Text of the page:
My source is the farming press. According to The Scottish Farmer a survey revealed that 66% of Scottish farmers said they had voted for Brexit.
Many farmers will be glad to see the back of the CAP and will be looking forward to what will replace it. I am encouraged by the UK Government’s commitment to deliver the same level of farm support money until at least 2024, which the right hon. Member for Orkney and Shetland mentioned. I am also encouraged by the plan to put in place a green Brexit that rewards good environmental stewardship. However, even more can be done.
The CAP has failed to keep up with the pace of change in agriculture, trade and the wider economy. We would be hard-pressed to find many farmers who would describe the CAP as modern, efficient, or even fit for purpose, and that assumes that they get their CAP payments on time, which I know, as a Scottish farmer, can sometimes be a bit of a luxury. We should build an agricultural policy framework fit for the 2020s and beyond that supports a healthy, profitable, diverse, innovative and sustainable sector in a global economy and that seeks to embrace the future and make the most of it, rather than shy away from the challenges it presents. But the issue goes far beyond farm support. As the right hon. Member for Orkney and Shetland said, it is vital that, for example, we maintain our high regulatory standards.
The EU is not a perfect regulator, and Brexit allows us to make changes to regulate better and smarter, and respond more proactively to changing circumstances. There is no case for compromising our standards, and we must make sure that standards in all parts of the United Kingdom are as high as or higher than they are at present. Animal welfare in particular is an area where we should seek to hold ourselves to even higher standards after Brexit. We must also maintain the commitment to high agricultural standards in our trade negotiations with third parties, and develop a framework that ensures that we can make such trade deals while preserving the devolution settlement. I expect that the powers over agricultural policy due to return from Brussels will in turn be devolved to Holyrood at implementation level.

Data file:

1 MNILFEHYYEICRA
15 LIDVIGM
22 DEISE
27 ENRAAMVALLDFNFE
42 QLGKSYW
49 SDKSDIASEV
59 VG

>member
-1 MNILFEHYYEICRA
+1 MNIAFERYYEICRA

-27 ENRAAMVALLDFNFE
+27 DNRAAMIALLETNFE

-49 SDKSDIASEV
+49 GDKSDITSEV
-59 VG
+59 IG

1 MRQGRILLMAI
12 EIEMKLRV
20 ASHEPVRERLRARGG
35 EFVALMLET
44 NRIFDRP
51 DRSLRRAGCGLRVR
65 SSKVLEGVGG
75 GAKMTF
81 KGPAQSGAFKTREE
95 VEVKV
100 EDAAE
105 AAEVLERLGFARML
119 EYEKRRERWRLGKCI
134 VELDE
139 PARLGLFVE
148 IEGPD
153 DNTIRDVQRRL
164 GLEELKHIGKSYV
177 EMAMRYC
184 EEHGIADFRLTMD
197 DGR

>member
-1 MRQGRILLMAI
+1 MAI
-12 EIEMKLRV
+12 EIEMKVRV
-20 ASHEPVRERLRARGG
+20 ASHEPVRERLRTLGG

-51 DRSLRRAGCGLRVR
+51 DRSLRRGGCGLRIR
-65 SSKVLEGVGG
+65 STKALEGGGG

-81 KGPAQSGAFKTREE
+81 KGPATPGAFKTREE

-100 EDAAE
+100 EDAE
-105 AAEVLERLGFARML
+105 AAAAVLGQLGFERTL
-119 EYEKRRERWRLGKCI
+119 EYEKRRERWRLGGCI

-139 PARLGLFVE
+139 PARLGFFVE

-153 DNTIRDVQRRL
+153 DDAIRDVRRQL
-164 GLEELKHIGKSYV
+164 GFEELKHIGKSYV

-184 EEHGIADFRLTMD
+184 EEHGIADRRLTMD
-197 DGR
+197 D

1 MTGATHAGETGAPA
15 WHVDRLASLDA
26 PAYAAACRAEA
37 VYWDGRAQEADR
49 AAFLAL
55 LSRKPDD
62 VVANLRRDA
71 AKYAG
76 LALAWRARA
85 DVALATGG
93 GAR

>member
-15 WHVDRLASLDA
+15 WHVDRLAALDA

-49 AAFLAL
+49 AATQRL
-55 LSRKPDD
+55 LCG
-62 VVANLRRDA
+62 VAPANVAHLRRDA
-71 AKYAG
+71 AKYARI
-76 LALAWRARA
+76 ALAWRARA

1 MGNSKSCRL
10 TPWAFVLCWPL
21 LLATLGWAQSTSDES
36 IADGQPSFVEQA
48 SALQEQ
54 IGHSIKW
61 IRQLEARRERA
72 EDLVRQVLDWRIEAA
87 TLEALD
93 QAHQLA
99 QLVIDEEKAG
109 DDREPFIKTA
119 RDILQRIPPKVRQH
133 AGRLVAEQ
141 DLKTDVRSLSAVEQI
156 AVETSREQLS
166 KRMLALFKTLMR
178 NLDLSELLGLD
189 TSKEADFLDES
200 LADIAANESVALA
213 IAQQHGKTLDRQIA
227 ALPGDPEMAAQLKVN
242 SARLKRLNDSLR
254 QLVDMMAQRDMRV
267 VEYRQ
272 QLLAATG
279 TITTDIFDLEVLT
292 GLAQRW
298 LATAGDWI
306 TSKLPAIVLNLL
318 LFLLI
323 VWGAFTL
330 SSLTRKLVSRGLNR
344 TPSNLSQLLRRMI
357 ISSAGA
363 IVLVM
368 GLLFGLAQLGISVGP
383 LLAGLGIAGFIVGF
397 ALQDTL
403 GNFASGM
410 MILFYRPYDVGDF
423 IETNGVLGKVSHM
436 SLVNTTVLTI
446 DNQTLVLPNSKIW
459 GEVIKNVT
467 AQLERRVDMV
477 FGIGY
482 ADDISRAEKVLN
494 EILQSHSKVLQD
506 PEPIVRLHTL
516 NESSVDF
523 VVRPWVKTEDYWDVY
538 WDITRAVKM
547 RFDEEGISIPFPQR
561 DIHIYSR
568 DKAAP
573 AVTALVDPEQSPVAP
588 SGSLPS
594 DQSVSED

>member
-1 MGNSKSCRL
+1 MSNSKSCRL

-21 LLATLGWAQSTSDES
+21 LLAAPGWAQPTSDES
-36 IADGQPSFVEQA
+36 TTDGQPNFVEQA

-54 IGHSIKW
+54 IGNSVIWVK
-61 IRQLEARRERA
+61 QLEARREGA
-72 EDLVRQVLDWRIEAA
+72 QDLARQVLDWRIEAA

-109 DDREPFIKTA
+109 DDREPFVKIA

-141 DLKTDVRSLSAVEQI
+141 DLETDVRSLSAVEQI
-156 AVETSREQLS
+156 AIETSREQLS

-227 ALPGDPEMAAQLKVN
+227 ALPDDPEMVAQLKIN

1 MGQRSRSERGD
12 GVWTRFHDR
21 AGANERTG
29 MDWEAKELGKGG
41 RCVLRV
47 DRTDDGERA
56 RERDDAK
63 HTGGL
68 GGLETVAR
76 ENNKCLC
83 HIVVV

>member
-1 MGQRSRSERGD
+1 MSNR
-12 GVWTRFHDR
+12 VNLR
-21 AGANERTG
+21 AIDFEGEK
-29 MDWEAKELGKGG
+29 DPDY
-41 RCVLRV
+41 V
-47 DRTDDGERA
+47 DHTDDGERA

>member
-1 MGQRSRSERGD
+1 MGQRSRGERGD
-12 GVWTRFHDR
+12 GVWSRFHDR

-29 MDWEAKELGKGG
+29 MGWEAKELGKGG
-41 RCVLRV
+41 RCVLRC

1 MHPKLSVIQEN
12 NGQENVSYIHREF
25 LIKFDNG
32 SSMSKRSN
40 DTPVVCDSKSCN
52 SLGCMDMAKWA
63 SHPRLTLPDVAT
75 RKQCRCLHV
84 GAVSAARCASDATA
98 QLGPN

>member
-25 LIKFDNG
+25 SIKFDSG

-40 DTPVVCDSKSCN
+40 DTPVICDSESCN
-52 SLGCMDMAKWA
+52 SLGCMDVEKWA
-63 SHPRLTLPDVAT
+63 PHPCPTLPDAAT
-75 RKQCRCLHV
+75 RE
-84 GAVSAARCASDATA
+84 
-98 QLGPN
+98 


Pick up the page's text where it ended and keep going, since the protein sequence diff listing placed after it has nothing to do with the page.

The preservation of the UK internal market should underpin any future framework. If that were not to happen, it would be harder and more expensive for Scottish farmers to trade in the rest of the UK, and vice versa. We cannot allow that. That is a particular concern for farmers in my constituency. Dumfries and Galloway is near England and Northern Ireland, and trades extensively with both. We must not give our agricultural sector trouble at home when it should be seeking new opportunities around the world. We therefore need frameworks that ensure a degree of harmony between all parts of the United Kingdom, and that make sure our common resources are managed as effectively as possible.
Brexit is a challenge for Scotland’s agricultural sector, but it is also a great opportunity that can get the sector flourishing for decades to come. However, that will require the UK and Scottish Governments to work together to create an effective policy framework that can give a real boost to Scottish, and indeed British, agriculture.